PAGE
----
Pitchers who underwent a second TJ surgery fared even worse.

 

There are alternatives to Tommy John surgery, including less invasive procedures, such as injections of platelet-rich plasma. It was a procedure that worked with fellow Japanese star Masahiro Tanaka in 2014.

 

Tanaka came back at nearly full strength after 10 weeks on the sidelines. However, Ohtani tried the procedure, and it failed. Ohtani made only one aborted pitching start after his return from the DL.

 

There is also stem cell therapy. However, Angels teammate Garrett Richards tried it, unsuccessfully, and wound up having to undergo Tommy John surgery anyway.

 

Recently the option of a new procedure, known simply as “primary repair,” has become available. Instead of reconstructing the entire UCL in the elbow, it keeps the existing ligament and makes the repair near the bone. The recovery time is less than half of that of Tommy John. However, this surgery is still in the experimental phase.

 

Orthopedic surgeon George Paletta has performed the new procedure successfully on dozens of high school and college pitchers. Thus far, however, he has only performed the procedure on one MLB player: Cardinals reliver Seth Maness, who had it in August 2016 and was ready for Opening Day 2017.

 

Maness signed a contract with the Kansas City Royals; however, after an unsuccessful season pitching in only 8 games, the 29-year-old Maness was released.  

 

 

So, the alternate options do not look all that promising.

 

Still, there is a bright side in the case of Shohei Ohtani. Assuming he does follow through with the TJ surgery, he will be ready to swing a bat by the time spring training rolls around next year. This means we will get a chance to see what he can do as a hitter throughout a full schedule of 162 games in the 2019 season.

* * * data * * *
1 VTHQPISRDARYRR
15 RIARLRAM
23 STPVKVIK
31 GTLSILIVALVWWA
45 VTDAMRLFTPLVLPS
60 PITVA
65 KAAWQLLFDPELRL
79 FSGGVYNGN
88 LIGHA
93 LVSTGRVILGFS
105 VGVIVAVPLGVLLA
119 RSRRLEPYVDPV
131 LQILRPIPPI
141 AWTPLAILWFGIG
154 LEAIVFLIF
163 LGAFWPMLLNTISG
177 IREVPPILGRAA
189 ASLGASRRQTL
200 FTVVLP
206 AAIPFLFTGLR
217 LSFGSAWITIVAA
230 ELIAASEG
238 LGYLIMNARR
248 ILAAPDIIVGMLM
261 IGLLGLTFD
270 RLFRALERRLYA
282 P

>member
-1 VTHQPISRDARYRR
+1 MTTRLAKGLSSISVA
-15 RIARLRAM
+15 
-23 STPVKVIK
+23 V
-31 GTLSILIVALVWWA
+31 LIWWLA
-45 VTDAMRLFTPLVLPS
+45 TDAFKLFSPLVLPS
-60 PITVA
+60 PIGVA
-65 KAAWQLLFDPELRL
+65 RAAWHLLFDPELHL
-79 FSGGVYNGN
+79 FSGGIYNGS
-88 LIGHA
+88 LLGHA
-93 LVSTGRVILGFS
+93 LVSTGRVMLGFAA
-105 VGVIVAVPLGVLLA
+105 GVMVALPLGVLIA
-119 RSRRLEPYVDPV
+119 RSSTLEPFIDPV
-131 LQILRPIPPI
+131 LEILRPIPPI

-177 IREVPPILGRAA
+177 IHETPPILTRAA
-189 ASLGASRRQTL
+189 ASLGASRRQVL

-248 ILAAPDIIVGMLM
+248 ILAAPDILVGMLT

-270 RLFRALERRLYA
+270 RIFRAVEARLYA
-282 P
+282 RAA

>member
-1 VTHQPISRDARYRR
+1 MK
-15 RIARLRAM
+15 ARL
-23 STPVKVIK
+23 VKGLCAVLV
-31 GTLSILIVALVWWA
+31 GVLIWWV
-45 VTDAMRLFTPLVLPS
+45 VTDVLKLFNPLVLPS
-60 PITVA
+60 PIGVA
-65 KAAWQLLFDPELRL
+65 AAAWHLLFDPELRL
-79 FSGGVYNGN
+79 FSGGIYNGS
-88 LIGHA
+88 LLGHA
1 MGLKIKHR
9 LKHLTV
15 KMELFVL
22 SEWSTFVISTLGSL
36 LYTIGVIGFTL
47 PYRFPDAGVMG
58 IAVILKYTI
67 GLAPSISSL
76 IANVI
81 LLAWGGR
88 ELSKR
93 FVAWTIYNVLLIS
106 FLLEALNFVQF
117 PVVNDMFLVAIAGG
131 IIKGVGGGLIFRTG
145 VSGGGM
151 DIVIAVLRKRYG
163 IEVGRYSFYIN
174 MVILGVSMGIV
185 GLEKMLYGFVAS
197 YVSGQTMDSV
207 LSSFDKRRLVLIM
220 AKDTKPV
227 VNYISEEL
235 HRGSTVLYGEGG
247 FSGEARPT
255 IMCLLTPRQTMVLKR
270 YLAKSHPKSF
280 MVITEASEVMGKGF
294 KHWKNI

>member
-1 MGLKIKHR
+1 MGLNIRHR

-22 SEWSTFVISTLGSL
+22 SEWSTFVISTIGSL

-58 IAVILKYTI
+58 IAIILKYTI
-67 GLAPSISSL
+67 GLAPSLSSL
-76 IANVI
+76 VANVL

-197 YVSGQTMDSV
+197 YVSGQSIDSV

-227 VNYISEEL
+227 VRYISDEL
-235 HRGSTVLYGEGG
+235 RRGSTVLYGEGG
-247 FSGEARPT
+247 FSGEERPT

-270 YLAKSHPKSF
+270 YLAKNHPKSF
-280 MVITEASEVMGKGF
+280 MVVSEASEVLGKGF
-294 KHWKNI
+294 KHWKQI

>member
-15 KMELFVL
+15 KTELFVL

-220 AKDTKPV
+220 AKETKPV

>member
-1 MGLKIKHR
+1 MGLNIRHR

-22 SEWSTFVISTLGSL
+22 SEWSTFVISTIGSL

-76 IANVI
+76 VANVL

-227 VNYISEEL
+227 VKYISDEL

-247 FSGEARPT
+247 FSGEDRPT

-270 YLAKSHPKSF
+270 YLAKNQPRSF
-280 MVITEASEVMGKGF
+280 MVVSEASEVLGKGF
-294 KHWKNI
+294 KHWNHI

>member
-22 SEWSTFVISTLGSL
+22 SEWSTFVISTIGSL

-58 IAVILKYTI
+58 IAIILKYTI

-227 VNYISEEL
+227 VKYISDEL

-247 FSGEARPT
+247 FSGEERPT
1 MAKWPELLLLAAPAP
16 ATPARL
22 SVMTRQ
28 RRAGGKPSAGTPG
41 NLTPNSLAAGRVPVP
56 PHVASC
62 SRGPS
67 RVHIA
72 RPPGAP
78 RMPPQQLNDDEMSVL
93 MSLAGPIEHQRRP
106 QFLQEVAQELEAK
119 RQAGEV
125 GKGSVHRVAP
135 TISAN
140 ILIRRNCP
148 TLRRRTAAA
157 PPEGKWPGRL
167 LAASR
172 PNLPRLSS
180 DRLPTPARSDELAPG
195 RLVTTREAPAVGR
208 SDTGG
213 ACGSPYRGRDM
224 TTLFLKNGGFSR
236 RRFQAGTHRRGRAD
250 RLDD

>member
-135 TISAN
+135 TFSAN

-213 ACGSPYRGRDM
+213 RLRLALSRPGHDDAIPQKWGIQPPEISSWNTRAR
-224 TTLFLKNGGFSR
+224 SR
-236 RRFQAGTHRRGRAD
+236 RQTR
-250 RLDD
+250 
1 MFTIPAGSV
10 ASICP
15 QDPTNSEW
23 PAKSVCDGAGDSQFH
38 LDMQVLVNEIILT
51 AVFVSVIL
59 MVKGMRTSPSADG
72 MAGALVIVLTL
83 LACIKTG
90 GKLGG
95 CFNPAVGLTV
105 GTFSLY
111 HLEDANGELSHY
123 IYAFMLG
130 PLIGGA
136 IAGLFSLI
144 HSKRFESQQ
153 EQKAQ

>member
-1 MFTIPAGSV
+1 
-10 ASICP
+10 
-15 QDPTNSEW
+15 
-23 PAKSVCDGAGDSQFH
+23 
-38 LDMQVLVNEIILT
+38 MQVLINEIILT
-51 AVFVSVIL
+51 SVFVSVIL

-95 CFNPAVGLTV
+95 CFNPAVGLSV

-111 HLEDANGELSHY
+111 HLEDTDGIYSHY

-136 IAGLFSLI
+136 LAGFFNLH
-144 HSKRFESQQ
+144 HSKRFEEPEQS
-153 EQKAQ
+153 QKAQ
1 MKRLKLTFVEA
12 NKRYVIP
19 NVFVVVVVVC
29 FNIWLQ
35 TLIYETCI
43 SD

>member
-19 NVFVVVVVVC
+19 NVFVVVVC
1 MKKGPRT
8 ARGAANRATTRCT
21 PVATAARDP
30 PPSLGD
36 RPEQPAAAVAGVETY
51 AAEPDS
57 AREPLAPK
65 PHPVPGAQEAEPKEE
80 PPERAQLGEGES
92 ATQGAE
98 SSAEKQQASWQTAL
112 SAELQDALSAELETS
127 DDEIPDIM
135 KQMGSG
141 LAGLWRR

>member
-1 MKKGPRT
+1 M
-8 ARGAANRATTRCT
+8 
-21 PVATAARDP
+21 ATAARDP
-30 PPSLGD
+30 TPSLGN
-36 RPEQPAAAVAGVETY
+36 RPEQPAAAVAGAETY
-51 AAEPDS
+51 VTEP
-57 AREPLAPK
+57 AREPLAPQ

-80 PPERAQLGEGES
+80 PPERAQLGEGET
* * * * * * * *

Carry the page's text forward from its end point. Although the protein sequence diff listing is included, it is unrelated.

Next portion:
Ohtani pitches with his right hand but bats from the left side. This means that his afflicted elbow is his front elbow as a batter and therefore endures much less stress than the left elbow. In other words, the surgery should not impact his swing.

 

The problem with the Ohtani schedule of pitching once a week and appearing in only three games is that we have had no way of measuring him against the great pitchers and hitters of the game — a big part of the enjoyment of baseball. Evaluating and comparing ball players’ statistics is a fundamental part of being a baseball fan. Myself, I grew up engaged in arguments comparing Mickey Mantle to Babe Ruth and Hank Aaron.

 

We saw Otani hit six homers in one week this September when he was playing every day. Consider this: if Ohtani played 162 games a year he would probably have 45 homers for the season, with well over 100 RBI’s. That is what the numbers would indicate, extrapolating from what he has achieved so far.

 

But, we would actually need to see him do it — playing day-in and day-out, in extreme heat, on brutal road trips, crisscrossing the United States on bi-coastal flights, and facing the same pitcher multiple times.

 

It’s quite possible he would rise to that challenge and become even better. After all, Ohtani was able to overcome his early season inability to hit left-handed pitchers. Who’s to say he would not hit 50 homers a year. Or 60?

 

In 2019, it appears we will have that chance to see him try.

 

So, don’t cry for Shohei Ohtani. After winning the A.L. Triple Crown next year, he can focus on capturing the Cy Young Award in 2020.

 

 

(This article has been published  in Japanese at Yukan Fuji on September 25, 2018.)

 

 

Robert Whiting

Author:

Robert Whiting is the author of several highly acclaimed books on contemporary Japan, including the best-selling You Gotta Have Wa (MacMillan, 1989; Vintage, 2009) and Tokyo Underworld (Pantheon, 1999; Vintage Departures 2000), which describes organized crime in Japan and examines the corrupt side of the Japan-US relationship. The Meaning of Ichiro(Warner Books, 2005), describes the impact of the outfielder Ichiro Suzuki of the Seattle Mariners and other Japanese stars on U.S. baseball. Mr. Whiting first came to Japan in 1962 and has lived in Japan for nearly 40 of the past 56 years. He divides his time between Tokyo and the Central Coast of California.